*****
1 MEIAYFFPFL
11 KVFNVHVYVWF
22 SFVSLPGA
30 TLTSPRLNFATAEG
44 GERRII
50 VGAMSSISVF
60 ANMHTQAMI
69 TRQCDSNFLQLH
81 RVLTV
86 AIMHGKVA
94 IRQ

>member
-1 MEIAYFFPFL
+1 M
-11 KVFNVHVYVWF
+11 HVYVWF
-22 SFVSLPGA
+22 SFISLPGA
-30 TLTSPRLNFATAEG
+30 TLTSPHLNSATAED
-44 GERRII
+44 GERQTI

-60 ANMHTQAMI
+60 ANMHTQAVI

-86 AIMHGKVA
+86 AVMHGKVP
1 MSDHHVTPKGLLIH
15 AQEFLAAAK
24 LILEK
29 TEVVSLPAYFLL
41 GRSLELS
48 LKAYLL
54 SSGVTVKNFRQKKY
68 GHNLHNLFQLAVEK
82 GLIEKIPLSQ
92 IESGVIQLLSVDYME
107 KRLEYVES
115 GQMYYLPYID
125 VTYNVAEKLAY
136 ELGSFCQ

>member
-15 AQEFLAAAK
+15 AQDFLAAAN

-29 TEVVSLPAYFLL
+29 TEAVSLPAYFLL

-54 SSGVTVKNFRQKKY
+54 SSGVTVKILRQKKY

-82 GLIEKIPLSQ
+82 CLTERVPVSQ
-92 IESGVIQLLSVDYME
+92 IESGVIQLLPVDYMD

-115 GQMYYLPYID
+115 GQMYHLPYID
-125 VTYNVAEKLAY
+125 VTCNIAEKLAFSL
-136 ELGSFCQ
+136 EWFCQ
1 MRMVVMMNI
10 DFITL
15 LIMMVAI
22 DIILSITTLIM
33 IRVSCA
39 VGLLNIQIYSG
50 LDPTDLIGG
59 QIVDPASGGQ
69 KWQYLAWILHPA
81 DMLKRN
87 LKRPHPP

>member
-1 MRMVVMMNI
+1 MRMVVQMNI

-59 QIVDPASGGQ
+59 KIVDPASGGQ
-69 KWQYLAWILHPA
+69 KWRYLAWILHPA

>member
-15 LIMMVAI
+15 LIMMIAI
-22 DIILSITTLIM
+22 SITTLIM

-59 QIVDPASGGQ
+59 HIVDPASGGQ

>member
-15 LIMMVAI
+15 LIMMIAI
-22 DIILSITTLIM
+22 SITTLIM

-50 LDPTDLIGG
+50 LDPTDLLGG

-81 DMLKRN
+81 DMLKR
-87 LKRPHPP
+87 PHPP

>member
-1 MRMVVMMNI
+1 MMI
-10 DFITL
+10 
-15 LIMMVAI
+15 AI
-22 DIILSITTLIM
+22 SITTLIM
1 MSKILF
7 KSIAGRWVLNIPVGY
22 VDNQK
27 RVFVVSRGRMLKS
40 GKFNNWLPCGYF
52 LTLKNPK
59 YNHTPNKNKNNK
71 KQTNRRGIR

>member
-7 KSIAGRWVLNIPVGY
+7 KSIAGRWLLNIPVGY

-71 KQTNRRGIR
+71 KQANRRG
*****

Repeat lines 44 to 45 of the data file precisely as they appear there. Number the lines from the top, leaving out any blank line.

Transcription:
-29 TEVVSLPAYFLL
+29 TEAVSLPAYFLL